Wild, free-living birds are ambassadors of the natural habitat they depend upon. Some stay and home, some fly across the globe between seasons. Some really big, some really tiny. An astounding diversity of color, function, grace, power and creativity that can only come from millions of years of mastering life on earth, or, should I say, in the air. From pole to pole they had just about achieved this in the air and under the waves. That was, of course, until we came along… We need to do everything we can to ensure that future generations have the amazing diversity of beautiful birds in their gardens, towns, parks, reserves and wilderness areas…
PLEASE SHARE OUR “Top 25 Wild Bird Photographs of the Week #17″ WITH YOUR FRIENDS AND BECOME PART OF THE WILD BIRD REVOLUTION!!!
Advances in digital photography have given us the opportunity to capture the beauty and freedom of birds in the wild like never before. In January 2011, the Wild Bird Trust set up a Facebook page with the intention of celebrating free flight and birds in the wild from around the world. Here are the “Top 25 Wild Bird Photographs of the Week” drawn from thousands of photographs submitted to the Wild Bird Trust. Celebrate the freedom and splendor of birds in the wild with us and stimulate positive change by sharing how beautiful the birds of the world really are… Please join the Wild Bird Trust page on Facebook or follow us on Twitter to receive all wild bird photo updates and join the Wild Bird Revolution. Submit your own photos and become part of this important public awareness campaign to bring the magic of wild birds to the world. Prepare to be blown away every week… Best ever!!!
Trumpeter hornbills are locally common resident of the tropical evergreen forests of Burundi, Mozambique, Botswana, Congo, Kenya, Namibia and South Africa. They feed on numerous fruits and large insects. Here photographed in Hoedspruit (South Africa). (Martin Heigan)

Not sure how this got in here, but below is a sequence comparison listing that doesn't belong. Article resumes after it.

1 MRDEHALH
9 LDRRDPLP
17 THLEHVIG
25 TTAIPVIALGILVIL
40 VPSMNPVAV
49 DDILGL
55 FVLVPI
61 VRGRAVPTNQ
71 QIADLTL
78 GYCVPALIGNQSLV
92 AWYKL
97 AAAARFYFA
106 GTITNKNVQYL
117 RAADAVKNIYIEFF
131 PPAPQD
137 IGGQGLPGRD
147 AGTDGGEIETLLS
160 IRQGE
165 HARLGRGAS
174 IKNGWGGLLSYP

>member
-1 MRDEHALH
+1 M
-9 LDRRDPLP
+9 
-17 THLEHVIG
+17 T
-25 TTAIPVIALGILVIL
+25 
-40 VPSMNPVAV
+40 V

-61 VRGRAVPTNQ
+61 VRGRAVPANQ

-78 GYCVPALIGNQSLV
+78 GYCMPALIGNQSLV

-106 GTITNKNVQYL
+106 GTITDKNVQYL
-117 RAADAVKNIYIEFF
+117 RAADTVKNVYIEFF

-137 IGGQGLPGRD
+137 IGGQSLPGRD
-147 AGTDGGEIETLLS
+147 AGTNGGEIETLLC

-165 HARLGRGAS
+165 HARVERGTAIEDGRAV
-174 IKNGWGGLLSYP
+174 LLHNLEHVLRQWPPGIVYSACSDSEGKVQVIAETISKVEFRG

Crested barbets are native to Angola, Botswana, Burundi, Democratic Republic of the Congo, Malawi, Mozambique, Namibia, Rwanda, South Africa, Swaziland, Tanzania, Uganda, Zambia, and Zimbabwe, where they prefer forests, savannah, suburban gardens, woodland thickets, and watercourses. (Debbie Aird)
Crimson-breasted shrikes (or the crimson-breasted gonoleks) are found in southern Angola, Botswana, Namibia, Zambia, Zimbabwe and South Africa. (Mark Drysdale)
Pearl-spotted owlets are absolutre treasures to find roosting in the canopy of a tree. Their call pierces the African bush and travels for miles... (Anja Denker)
Chaffinches are also called by a wide variety of other names, including whitewing, white finch, copper finch, flecky flocker, pied finch, and robinet. (Lennart Hessel)
Village weavers are widespread and found in most of sub-Saharan Africa. They have even been introduced to Hispaniola, Mauritius and Réunion. (Adam Riley / www.rockjumperbirding.com)
Mute swans are native to Europe and Asia, and very rarely to the far north of Africa. They are an introduced species to North America, Australasia, and southern Africa. The name 'mute' is derived from their being less vocal than other swan species. (June Gathercole)
The Nightingale or "Nachtegaal" is a migratory insectivore that breeds in the forests and scrub of Europe and SW Asia. (Ronald Krieger)
Blue-tailed bee-eaters breed in SE Asia, migrating to India. Here doing a dance after catching ome dragonflies. (Angad Achappa)
Black-crested warblers are found in Colombia, Ecuador, Peru, and Venezuela. Here photographed in Chingaza (Colombia). Stunning!! (Adam Riley / www.rockjumperbirding.com)
Brown violetears breed in the mountains of Central America, as well as W and N South America (primarily the Andes and Tepuis). Isolated populations can be found on Trinidad. Here photographed in the Enchanted Garden (Colombia). (Adam Riley / www.rockjumperbirding.com)
Secretary birds are a large raptor that can specializes in feeding on snakes. These elegant birds are endemic to Africa, usually found in the open grasslands and savannah of sub-Saharan Africa. (Martin Heigan)